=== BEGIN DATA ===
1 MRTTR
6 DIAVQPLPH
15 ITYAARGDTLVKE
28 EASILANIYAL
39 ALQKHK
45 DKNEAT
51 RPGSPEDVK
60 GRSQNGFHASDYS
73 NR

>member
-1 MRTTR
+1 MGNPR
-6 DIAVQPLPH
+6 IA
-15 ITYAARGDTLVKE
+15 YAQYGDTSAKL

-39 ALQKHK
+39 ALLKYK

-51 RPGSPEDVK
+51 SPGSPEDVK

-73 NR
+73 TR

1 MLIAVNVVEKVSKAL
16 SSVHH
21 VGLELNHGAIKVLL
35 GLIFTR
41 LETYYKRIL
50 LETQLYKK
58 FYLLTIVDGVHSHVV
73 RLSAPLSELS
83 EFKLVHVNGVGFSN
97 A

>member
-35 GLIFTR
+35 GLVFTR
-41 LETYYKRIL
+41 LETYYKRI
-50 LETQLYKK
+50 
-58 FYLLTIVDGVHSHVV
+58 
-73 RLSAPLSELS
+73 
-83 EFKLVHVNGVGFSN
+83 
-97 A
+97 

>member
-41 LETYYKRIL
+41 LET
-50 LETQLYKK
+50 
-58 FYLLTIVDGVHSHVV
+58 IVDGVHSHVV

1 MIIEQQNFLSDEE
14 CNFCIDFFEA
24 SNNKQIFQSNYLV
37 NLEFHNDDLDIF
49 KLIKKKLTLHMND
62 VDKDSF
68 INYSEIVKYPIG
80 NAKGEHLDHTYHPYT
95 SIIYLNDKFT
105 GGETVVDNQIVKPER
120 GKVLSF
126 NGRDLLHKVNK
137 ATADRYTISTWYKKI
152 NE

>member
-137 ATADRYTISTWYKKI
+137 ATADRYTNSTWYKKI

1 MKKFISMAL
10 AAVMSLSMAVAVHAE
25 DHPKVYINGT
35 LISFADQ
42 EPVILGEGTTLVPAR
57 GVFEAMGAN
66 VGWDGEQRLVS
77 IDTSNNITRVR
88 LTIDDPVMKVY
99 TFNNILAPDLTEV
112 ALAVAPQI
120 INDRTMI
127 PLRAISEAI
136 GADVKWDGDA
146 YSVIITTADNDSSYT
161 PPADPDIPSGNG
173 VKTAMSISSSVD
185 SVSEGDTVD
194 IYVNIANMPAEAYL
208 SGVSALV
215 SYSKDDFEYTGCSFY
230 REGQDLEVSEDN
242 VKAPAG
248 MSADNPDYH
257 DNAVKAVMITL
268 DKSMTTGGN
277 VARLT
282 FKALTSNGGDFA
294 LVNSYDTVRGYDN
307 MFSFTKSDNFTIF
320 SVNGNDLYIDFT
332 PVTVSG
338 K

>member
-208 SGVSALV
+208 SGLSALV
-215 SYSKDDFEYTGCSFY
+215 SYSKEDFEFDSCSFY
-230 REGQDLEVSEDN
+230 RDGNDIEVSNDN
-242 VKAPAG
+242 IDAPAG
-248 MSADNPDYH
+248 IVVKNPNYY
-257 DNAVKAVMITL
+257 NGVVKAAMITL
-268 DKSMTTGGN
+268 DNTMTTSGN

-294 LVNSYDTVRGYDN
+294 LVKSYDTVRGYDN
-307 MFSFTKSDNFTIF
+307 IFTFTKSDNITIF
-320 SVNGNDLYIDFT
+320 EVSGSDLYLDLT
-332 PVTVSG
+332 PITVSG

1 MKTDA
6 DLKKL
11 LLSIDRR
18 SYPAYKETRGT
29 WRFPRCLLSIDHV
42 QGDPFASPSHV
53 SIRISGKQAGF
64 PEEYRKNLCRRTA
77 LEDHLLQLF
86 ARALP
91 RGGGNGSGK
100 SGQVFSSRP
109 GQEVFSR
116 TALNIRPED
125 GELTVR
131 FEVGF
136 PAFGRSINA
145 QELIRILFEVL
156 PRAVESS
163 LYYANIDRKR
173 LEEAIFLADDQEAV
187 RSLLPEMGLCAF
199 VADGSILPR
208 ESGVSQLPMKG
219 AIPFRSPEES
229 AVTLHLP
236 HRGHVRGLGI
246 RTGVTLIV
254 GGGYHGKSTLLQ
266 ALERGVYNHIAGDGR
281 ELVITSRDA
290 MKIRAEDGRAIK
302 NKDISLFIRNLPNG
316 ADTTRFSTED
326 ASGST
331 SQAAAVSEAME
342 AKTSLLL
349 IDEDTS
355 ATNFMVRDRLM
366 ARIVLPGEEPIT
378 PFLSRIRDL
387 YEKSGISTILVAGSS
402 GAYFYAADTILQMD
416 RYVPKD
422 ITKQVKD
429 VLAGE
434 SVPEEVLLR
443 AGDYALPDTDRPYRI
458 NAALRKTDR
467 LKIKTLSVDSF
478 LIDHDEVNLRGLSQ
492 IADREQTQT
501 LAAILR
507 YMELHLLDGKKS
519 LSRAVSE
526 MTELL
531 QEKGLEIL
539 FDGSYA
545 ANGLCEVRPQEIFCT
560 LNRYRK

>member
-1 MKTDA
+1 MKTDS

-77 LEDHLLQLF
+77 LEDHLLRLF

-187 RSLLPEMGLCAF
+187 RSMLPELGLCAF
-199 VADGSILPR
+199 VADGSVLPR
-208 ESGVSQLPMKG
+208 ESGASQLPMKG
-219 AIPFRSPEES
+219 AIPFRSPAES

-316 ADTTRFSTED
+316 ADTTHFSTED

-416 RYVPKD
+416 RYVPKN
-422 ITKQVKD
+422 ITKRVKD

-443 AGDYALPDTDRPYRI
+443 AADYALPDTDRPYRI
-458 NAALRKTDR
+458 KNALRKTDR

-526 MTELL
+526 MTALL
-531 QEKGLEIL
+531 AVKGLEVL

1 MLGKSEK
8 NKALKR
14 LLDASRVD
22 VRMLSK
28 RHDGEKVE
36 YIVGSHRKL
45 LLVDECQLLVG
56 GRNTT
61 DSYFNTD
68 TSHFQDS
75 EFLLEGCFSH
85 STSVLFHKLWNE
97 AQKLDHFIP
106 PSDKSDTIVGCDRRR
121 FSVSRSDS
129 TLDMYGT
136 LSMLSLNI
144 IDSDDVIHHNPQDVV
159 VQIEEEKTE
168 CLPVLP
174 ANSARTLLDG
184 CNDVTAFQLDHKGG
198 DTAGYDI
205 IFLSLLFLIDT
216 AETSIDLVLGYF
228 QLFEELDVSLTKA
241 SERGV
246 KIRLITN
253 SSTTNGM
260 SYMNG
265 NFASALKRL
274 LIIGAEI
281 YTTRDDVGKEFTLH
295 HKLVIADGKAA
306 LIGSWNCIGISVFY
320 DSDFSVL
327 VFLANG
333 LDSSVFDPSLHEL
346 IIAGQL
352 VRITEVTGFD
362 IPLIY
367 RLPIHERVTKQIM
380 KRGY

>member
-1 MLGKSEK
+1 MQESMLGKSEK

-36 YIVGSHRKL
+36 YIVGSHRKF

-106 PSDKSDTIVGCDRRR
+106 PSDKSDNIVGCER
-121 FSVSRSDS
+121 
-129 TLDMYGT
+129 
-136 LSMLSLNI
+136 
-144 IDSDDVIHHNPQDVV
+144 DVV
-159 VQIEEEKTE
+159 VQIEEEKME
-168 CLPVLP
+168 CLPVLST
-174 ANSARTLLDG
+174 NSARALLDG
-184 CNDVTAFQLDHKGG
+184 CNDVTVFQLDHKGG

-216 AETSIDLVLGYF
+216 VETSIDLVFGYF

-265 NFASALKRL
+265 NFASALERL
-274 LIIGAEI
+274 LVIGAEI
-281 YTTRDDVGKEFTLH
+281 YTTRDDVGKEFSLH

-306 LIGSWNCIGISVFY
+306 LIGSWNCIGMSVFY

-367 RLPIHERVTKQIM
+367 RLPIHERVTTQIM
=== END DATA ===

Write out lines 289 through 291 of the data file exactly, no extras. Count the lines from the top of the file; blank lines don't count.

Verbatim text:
-306 LIGSWNCIGISVFY
+306 LIGSWNCIGMSVFY

-367 RLPIHERVTKQIM